We've hit a wall. It’s week four at the farm and things are slow. Planting has slowed almost to a halt, and the crops aren’t growing because of the lack of rain. We’re getting antsy. Two weeks remain before we move the woods. We’re in a restless place. We need to be able to live in the present without longing too much for the summer. It would be unfair to sacrifice the beauty of where we are at right now for the sake of imagining the future. So we find ourselves sitting in an uncomfortable spot.
The last two days have been spent picking stones. It’s a slow, tedious, hard job. Picking is far from glamorous, but essential for plants to grow. It’s not thrilling. It’s slow and it’s quiet.
I’ve been busy this week with working on administrative work for Peartree. Having a business is not all excitement either. I’ve never been a lover of organization and streamlined operations so it was a push to try and sort out numbers and goals and blah blah blah.
But it’s the quiet work that makes good ground. Administration sets a firm foundation for a good business. Picking stones builds soil that can grow and nurture healthy plants. These jobs are quiet and get very little recognition.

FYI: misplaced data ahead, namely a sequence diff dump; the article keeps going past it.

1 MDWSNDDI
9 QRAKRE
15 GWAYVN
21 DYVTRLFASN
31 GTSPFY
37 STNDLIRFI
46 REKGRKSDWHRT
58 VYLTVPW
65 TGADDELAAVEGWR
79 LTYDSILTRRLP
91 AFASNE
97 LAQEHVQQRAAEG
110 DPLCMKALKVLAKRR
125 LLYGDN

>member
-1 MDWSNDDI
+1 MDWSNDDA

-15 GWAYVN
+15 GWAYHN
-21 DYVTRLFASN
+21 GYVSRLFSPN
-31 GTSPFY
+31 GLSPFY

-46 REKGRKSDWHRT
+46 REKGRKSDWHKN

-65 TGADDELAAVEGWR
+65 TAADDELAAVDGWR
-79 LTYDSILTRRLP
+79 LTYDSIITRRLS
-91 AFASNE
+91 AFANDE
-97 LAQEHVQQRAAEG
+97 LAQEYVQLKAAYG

Quiet work should also happen everyday in our relationships with others. We need to practice patience and love for those that surround us. This work is not done on instagram and facebook, it’s not put in front of everyone in order to show off. It’s a quiet labour that happens when no one else is watching. It’s tea with a friend. It’s kind words to a spouse. It’s a difficult conversation that needs to happen. It’s about building trust and love.
I owned a slope full of stones.
Like buried pianos they lay in the ground,
shards of old sea-ledges, stumbling blocks
where the earth caught and kept them
dark, an old music mute in them
that my head keeps now I have dug them out.
I broke them where they slugged in the dark
cells, and lifted them up in pieces.
As I piled them in the light
I began their music. I heard their old lime
rouse in breath of song that had not left me.
I gave pain and weariness to their bearing out.
What bond have I made with the earth,
having worn myself against it? It is a fatal singing
I have carried with me out of that day.
The stones have given me music
that figures for me their holes in the earth
and their long lying in them dark.
They have taught me the weariness that loves the ground,
and I must prepare a fitting silence.
- Wendell Berry